5. Apart from the above, it is submitted by the learned Counsel that the extent of delay (if any) of appeal filed under Section 129A of the Customs Act should be reckoned with reference to the date of communication of the impugned order. The order copy despatched by registered post to the appellant was returned unserved with the postal remark left and this fact is not in dispute. This shows that there was no actual service of the order copy on the appellant and hence no communication of the Commissioner s decision. It was only on 22.08.2008 that, according to the learned Counsel, the Commissioner s order was communicated to the appellant and, therefore, for purposes of Section 129A, the delay of the appeal should be computed with reference to 22.08.2008. In this context, the Counsel has claimed support from Pravin Mansukhlal Mehta Vs. Union of India and Others 1988 (34) ELT 422 (Bom). Learned Counsel has also pleaded for an extremely liberal view in the facts and circumstances of this case. In this connection, he has relied on the Hon’ble Supreme Court s judgment in Civil Appeal No. 2395 of 2008 (Improvement Trust, Ludhiana Vs. Ujagar Singh & Ors.). He has also referred to certain orders of this Tribunal to the effect that the date of actual service of order should be reckoned as the date of communication of the order viz. Haldiram India Pvt. Ltd. Vs. Commissioner of Central Excise, Delhi 2007 (220) ELT 526 (Tri-Del); Varsha International Vs. Commissioner of Central Excise, Mumbai 2009 (247) ELT 737 (Tri-Bang); Margra Industries Ltd. Vs. Commissioner of Customs, New Delhi 2006 (202) ELT 244 (Tri-LB).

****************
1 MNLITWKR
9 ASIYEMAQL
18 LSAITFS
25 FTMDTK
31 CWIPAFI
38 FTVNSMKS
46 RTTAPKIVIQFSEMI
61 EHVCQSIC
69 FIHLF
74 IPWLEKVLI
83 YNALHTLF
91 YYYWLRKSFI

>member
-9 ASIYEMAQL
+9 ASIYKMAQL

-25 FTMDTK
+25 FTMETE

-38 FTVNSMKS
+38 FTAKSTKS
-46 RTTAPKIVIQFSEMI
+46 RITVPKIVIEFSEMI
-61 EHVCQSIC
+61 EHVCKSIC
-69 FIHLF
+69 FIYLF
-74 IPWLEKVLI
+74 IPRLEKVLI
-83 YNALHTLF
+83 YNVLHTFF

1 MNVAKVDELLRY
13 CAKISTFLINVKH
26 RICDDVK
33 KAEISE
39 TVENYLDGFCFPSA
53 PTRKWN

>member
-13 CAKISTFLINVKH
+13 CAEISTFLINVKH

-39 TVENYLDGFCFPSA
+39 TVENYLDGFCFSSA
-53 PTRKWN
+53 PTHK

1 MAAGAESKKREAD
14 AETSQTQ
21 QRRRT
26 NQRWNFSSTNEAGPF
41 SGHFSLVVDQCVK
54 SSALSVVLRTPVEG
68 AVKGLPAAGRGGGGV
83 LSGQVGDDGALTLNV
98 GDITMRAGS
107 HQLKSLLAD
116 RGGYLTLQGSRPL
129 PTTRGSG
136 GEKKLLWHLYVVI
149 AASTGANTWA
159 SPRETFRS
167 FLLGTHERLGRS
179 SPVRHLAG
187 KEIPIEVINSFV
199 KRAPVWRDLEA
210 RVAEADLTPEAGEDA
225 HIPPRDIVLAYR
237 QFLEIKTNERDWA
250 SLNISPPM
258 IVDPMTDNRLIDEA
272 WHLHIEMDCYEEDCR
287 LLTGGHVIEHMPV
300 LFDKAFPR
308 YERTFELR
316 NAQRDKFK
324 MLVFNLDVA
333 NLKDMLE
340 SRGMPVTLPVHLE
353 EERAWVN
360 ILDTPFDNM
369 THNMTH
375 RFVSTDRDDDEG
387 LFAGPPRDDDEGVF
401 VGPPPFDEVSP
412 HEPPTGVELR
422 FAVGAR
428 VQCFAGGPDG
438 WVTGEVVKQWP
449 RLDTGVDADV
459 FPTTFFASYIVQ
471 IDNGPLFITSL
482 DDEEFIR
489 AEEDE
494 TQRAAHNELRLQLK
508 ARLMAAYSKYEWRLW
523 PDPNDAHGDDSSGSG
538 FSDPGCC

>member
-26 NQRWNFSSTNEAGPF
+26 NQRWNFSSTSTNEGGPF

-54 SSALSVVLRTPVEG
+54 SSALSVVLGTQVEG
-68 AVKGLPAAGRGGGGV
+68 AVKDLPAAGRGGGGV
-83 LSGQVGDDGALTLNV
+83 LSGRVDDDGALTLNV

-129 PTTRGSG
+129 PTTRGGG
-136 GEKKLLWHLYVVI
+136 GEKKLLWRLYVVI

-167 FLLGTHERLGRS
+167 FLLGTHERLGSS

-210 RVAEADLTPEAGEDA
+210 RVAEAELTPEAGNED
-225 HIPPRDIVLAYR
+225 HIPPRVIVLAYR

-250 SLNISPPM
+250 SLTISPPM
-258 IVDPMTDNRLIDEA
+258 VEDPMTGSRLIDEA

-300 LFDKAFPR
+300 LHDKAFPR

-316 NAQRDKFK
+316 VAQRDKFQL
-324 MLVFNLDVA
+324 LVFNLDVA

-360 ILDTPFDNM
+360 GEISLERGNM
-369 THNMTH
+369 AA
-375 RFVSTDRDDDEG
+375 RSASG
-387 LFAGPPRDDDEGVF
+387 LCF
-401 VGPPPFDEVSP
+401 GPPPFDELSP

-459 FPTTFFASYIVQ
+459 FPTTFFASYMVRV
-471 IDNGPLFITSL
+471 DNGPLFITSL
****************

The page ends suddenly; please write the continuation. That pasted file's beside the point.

6. Learned SDR submits that the case law cited by the learned Counsel relating to proceedings under the Central Excise Act is not applicable to the present case. It is submitted that the view taken by the Tribunal s Larger Bench in Margra Industries (supra) is contrary to the view taken by the Hon’ble High Court in P. Bhoormal Tirupati case (supra) and hence cannot be followed as a precedent. It is also pointed out that, in similar cases, the Tribunal followed the High Court s ruling after holding that Margra Industries (supra) was not good law. In this connection, reference is made to Classic Marble Vs. Commissioner of Customs, Mumbai 2009 (245) ELT 679 (Tri-Mum).